Helmholtz-Zentrum Dresden-Rossendorf (HZDR) The Helmholtz-Zentrum team of scientists in collaboration with researchers at the University of Monaco, Australia, has significantly increased the stability and biocompatibility of special light portable nanoparticles. The team has developed so-called "upconverting" nanoparticles that not only converts infrared light into UV light, but also water soluble, remain stable in complex body fluids, such as blood serum, and can be used to store medicines. They have developed an instrument that could potentially make the fight against cancer more effective. Researchers recently published their results in a journal Angewandte Chemie.
Nanoparticles are tiny structures, usually less than 100 nanometers, which are approximately 500 to 1000 times smaller than human hair thickness. Such materials are paying more attention to the use of biomedicine. If they are equipped with appropriate properties, they can reach almost all tissues of the human body through the bloodstream – to become perfect body probe.
Within a few years it is known that the distribution of nanoparticles in the body essentially depends on their size and surface properties. Dr. Tanmaya Joshi's HZDR Radiofrequency Cancer Research Institute says: "The transformation of nanomaterials has a strong interest in biomedical imaging." "If stimulated by infrared, they can send out bright blue, green or red signals. If we manage to drive such nano-probes with diseased tissue, this can be particularly useful in cancer diagnostics," team photochemist Dr Massimo Sgarzi added.
However, these light converters show poorly solubility in water or tissue fluids – it must be a function before you can imagine any diagnostic or therapeutic use. For the HZDR team, this was not an obstacle, but rather a challenge: "We used a unique polymer mixture to cover particles," says Dr. Joshi, who joined the HZDR from Monash University in 2017 as Humboldt's colleague. By adding this protective cover, light portable nanoparticles are biologically compatible. Biologist Christopher Zearsler adds: "Uploaders are now water soluble and even contain a neutral surface. Our research shows that this new coating almost completely removes the body's own substance (found in the blood serum) from binding to it. In other words, now it seems that the nanoparticles are worn invisible cemetery. This, in our opinion, will help to avoid their identification and destruction with immune phagocytes. "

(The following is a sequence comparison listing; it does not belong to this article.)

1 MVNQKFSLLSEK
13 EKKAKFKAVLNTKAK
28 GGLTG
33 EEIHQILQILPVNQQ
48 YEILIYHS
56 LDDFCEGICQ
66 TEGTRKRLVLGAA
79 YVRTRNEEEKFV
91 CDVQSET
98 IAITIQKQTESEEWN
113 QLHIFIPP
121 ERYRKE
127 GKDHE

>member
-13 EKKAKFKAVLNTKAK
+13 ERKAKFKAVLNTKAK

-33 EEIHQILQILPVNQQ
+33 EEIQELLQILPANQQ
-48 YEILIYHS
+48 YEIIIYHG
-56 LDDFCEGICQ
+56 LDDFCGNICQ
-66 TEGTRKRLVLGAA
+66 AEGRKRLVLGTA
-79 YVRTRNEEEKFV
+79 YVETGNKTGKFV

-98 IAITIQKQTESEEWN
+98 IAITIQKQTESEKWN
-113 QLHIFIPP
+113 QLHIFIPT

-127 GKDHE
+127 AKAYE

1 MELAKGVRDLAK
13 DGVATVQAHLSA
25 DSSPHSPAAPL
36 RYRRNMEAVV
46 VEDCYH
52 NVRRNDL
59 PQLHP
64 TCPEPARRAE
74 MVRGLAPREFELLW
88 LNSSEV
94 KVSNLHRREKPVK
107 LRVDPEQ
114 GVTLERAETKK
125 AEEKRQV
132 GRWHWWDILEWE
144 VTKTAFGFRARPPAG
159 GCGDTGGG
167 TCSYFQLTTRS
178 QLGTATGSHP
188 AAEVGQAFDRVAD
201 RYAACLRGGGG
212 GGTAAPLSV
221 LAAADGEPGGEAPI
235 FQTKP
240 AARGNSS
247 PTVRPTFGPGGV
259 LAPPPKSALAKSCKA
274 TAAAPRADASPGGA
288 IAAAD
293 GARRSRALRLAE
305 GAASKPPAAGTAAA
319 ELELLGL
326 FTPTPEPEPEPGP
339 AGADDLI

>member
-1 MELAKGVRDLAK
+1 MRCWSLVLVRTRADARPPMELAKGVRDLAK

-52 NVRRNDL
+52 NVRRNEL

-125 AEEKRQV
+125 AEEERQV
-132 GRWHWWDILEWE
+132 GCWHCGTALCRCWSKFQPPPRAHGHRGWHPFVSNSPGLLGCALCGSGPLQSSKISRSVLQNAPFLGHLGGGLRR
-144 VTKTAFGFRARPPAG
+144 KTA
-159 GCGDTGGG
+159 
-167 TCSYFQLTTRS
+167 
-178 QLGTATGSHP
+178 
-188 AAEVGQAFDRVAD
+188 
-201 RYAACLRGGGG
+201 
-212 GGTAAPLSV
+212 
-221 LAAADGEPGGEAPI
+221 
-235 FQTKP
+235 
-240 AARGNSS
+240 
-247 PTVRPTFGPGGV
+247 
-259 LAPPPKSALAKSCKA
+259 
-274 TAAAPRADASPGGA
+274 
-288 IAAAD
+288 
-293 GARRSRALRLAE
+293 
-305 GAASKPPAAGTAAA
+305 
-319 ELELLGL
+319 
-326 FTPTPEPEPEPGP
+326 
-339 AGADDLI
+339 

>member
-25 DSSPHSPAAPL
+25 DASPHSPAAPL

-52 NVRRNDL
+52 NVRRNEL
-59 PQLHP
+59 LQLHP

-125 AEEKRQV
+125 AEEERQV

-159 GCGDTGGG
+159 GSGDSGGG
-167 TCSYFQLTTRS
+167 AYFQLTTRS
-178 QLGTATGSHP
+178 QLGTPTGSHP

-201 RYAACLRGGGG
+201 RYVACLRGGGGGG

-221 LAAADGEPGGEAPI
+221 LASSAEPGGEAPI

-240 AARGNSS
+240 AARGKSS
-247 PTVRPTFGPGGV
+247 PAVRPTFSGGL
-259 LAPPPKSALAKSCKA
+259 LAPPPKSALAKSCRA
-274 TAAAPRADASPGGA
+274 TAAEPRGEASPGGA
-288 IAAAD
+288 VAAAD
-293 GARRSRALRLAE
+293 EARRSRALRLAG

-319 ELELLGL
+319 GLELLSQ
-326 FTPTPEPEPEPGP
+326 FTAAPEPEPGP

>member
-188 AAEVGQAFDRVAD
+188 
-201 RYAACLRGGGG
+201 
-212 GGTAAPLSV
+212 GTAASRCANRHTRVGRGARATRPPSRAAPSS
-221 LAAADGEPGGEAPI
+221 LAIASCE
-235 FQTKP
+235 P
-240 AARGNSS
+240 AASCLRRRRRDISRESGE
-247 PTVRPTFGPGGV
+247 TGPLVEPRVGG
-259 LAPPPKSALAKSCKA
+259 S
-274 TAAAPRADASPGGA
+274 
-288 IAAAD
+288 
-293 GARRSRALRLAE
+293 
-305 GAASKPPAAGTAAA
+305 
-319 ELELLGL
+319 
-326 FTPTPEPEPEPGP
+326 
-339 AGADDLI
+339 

Scientists photochemically bind the protective layer to the other in order to keep the new nano-probe in a stable week in a complex biological environment: "We simply irradiated our nanoparticles with UV light, which creates additional links between the molecular components that form the protective sleeve – very similar to embroidering the individual parts of the invisible dress, using light, "explains PhD student Anne Nsubuga. She adds, "This coating is only a few nanometers thick and can even be used to disguise other substances, such as cancer drugs, which can later release the tumor and destroy it."
After this breakthrough, the team now plans to confirm its current results in living organisms: "To achieve this, we must first have strictly regulated and ethically acceptable animal experiments. Only if our secret cap technology works on them without any side effects, their medical potential will be The patient's application has been investigated in detail and can be taken into account, "explains the group leader, caution. Holger Stefan
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